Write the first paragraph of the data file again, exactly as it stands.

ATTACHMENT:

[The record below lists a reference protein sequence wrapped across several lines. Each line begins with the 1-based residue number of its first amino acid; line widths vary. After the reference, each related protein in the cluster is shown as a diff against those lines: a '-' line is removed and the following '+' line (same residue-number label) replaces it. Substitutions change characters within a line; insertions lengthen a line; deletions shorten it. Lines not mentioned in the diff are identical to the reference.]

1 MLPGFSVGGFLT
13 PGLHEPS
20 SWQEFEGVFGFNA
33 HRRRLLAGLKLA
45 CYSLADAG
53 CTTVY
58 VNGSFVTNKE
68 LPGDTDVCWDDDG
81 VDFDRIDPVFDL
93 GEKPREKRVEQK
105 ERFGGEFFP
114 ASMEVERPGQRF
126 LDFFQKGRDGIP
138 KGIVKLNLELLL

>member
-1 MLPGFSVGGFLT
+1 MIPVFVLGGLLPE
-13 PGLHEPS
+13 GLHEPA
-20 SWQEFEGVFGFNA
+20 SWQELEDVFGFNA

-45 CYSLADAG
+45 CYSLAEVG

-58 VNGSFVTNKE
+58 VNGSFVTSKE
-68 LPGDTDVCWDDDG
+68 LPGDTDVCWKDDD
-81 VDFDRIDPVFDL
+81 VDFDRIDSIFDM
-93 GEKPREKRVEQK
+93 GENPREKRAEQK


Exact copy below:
[The record below lists a reference protein sequence wrapped across several lines. Each line begins with the 1-based residue number of its first amino acid; line widths vary. After the reference, each related protein in the cluster is shown as a diff against those lines: a '-' line is removed and the following '+' line (same residue-number label) replaces it. Substitutions change characters within a line; insertions lengthen a line; deletions shorten it. Lines not mentioned in the diff are identical to the reference.]